Cutting to the chase
GLENWOOD SPRINGS, Colo. Golf maintenance work swung into Jim Richmonds life when he least expected it.The spring of 1986 found Richmond working as a plumber on a remodeling project at Glenwood Springs Elementary School. He was employed by K&B Plumbing of Glenwood and was very content with learning a new trade and making a good living for himself. He wasnt really in the market for a new job.Following a weekend round at the Glenwood Golf Club, the course where he first learned the game, Richmond was unexpectedly approached by head professional John Benzel and offered a position on the course maintenance crew. The pay would be much less than he was making at the time, but the decision was an easy one for Richmond and would turn out to be a stroke of fortune for the hometown course.To pursue the love of golf and be more closely involved with the game was an opportunity I couldnt pass up, said Richmond.Upon accepting the position, Richmond had little idea that the job would escalate from maintenance worker to course superintendent in just a few short months when Steve Fowlers abrupt departure left an opening at the top.Benzel quickly hired Richmond to oversee the maintenance operations and shoulder the responsibility of keeping the courses reputation for high standards intact.Richmond had at his disposal former superintendent Hank Snook and longtime crew member Bob Swanson to help guide him and iron out the rough spots that first year in charge.I leaned heavily on those two for help and advice, Richmond stated. I had a good crew to work with.
Richmond, who was a four-year letterman on the Glenwood High School golf team from 1977-1980 and carries a 6 handicap, is quick to point out that he still has a good crew to work with.Jim Farris, Eric Lundin, and Clarence Muhme are all part of the current team that keep the course green and well-groomed. Farris, who is in his eighth season at the course, gives credit to Richmond for the team atmosphere amongst the maintenance staff and for the close knit crew he has assembled.He trusts in us enough that he asks our opinions on things. We talk about what needs to be done on the course, said Farris. That gives me pride in what I am doing.With the Glenwood Open teeing off July 6-8, Richmond and company put a little extra pride and pampering into their efforts in order to ensure a pleasurable, but challenging experience for the tournament golfers.And will there be any special modifications to the course in preparation for the tournament?We wont necessarily let the rough grow or anything like that. The trees on the course provide enough of an obstacle for the golfers, said the superintendent. We will try to speed up the greens a bit to defend the course. We try to protect par in the Open.Its a safe bet that making sure all golfers, tournament players or otherwise, come away from the Glenwood Golf Course with the feeling of time well-spent is much more important to Jim Richmond than protecting par ever will be.People take their golf pretty serious, said Richmond. Its nice to know were giving them enjoyment by providing a quality place to play.Greg Gortsema, who is the head professional at the Glenwood Golf Club, sums up Richmonds contributions to the course through the years best.Invaluable. The work he does with the small crew he has, he said of Richmond. There arent many out there like him. Sidelines is a biweekly feature of the Post Independent. Have an idea for a good Sidelines subject? E-mail email@example.com or call 384-9125.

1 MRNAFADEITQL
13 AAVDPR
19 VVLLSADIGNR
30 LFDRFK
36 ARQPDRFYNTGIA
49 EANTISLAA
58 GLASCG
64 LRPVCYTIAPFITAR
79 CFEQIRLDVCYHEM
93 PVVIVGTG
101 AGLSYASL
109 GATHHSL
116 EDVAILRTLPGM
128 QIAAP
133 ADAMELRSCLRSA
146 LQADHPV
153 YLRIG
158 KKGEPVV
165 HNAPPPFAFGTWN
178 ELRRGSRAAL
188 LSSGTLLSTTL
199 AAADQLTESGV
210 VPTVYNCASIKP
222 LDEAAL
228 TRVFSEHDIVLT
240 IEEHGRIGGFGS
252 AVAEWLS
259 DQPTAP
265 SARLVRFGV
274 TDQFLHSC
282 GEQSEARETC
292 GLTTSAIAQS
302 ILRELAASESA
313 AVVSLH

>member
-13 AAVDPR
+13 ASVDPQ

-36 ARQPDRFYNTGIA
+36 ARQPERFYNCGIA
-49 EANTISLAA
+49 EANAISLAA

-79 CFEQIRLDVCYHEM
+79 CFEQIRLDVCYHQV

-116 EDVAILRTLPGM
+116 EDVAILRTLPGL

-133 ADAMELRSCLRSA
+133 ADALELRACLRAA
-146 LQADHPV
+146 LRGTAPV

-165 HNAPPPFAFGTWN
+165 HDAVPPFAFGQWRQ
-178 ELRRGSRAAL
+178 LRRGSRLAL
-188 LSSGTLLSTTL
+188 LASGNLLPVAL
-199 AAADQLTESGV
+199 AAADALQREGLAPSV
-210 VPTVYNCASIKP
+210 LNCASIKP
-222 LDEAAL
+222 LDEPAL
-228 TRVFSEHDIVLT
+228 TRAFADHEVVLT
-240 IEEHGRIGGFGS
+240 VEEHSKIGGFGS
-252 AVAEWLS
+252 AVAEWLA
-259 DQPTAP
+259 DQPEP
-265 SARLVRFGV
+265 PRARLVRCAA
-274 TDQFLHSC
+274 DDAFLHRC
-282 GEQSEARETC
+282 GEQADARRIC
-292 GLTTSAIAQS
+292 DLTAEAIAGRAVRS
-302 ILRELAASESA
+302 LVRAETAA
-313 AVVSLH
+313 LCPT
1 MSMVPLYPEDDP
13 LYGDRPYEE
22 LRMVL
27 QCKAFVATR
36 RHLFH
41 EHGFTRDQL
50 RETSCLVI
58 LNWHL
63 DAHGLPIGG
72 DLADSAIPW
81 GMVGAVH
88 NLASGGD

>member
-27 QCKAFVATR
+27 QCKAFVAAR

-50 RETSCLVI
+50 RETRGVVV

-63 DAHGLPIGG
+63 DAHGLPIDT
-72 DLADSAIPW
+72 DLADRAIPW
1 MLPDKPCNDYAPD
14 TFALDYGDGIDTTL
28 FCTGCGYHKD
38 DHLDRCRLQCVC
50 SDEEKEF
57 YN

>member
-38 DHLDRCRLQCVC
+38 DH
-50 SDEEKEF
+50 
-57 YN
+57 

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After a rough stretch through the middle of February, the Glenwood Springs High School boys hockey team is back in postseason contention following three straight wins.